Architectural Credit: ZAS Architects Inc.
Location: Brampton, Ont.
Architect: ZAS Architects Inc.
OAA Design Excellence Awards Finalist
The Gore Meadows Community Ice Rink is a 1,459-m² open-air pavilion that is used as a community gathering space for activities and events year-round, including ice-skating. Composed of a structural wood lamella or cellular formed roof, it covers a column-free 3x3 ice rink in the winter months with removable dasher boards. In non-winter months it transforms to become an open space for community performances, farmer’s markets, and public events. An extension of the adjacent Gore Meadows Community Centre, the Ice Rink pavilion also includes public washrooms, changing facilities, and benches for changing skate and family viewing.
The ice rink canopy utilises a structural typology nostalgic of WWII era design not commonly seen in southwestern Ontario. The unique form comprises a series of similar, short structural wood members, interconnected in a particular manner similar to weaving. Forming a diamond or ‘lamella’ pattern perpetuated in biology, this provides the structure with the strength and ability to span long distances without requiring intermediate supports. This clear span permits the structure to canopy over a large gathering space to host a variety of events in any season, giving the rink a functional and aesthetically distinctive identity.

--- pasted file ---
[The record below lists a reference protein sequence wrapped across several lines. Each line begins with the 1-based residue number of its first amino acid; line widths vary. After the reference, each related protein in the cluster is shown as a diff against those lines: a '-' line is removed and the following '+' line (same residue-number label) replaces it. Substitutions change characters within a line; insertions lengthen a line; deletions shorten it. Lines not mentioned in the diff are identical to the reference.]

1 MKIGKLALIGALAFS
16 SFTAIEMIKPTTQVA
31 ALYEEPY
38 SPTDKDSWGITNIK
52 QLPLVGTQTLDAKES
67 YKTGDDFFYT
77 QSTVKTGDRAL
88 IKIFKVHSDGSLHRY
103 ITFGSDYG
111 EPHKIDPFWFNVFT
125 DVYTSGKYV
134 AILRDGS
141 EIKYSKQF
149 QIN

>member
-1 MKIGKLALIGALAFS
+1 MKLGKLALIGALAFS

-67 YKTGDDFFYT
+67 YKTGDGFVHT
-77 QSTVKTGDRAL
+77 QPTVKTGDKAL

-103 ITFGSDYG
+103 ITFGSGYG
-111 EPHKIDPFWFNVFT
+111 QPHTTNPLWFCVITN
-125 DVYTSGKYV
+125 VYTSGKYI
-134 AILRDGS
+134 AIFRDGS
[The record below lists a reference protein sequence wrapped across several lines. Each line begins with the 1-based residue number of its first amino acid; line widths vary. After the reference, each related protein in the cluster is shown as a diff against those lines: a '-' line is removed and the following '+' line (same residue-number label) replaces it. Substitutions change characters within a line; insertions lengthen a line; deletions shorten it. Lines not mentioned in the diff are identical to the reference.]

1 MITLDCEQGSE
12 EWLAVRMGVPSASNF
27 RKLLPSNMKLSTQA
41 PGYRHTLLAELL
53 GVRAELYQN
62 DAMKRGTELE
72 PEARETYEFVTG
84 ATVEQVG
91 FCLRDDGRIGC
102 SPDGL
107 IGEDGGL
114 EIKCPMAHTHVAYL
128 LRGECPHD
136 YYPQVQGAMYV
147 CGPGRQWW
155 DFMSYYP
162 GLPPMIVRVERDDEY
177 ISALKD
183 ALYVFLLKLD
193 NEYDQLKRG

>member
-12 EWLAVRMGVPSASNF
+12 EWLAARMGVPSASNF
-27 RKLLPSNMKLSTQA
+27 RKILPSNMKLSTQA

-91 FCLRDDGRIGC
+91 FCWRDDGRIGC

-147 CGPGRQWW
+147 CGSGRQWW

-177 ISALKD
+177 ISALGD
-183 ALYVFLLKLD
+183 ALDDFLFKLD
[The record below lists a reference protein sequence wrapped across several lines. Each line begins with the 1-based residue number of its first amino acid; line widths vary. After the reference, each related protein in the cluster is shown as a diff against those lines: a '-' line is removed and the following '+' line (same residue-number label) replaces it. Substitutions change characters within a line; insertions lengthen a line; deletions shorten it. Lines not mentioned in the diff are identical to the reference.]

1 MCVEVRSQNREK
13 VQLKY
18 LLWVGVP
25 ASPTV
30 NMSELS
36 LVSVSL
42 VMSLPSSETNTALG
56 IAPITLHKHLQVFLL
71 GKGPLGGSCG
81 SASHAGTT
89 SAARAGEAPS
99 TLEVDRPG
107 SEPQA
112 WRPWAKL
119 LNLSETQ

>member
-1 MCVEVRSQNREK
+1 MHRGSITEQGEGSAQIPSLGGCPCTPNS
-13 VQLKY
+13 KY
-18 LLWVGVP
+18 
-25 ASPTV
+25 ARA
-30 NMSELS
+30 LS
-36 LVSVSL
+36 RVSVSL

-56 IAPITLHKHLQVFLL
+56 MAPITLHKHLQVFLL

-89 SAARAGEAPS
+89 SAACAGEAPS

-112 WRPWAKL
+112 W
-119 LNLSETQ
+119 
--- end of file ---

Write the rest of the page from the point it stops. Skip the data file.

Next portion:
The outdoor ice rink is part of the Gore Meadows Community Centre & Library: a unique multi-programmed facility providing over 13,900 m² of amenities for the residents of a rapidly growing multicultural neighborhood. The Community Centre and Library provides much needed recreational and cultural services to the growing communities in the northeast corner Brampton. Development of these facilities is identified as a priority in the City of Brampton’s Parks, Culture, and Recreation Master Plan, and the rink further adds to this empowering community amenity and encourages social interaction.
The structure features glued-laminated timber comprising FSC-certified Alaskan Yellow Cedar—a Canadian species with superior strength and structural properties, as well as durability, maintenance-free properties, and desirable long-term weathering characteristics. The environmental profile of glulam is as good if not better than that of steel due to its reduced energy consumption, and its production method reduces the number of virgin trees being used for this project. The form of the structure with splayed edges at ground level prevent direct contact from sunlight, reducing excess warming of the ice pad and continued refrigeration energy usage.
Image Credit: Michael Muraz
Image Credit: Marek Zawadzki
Image Credit: Michael Muraz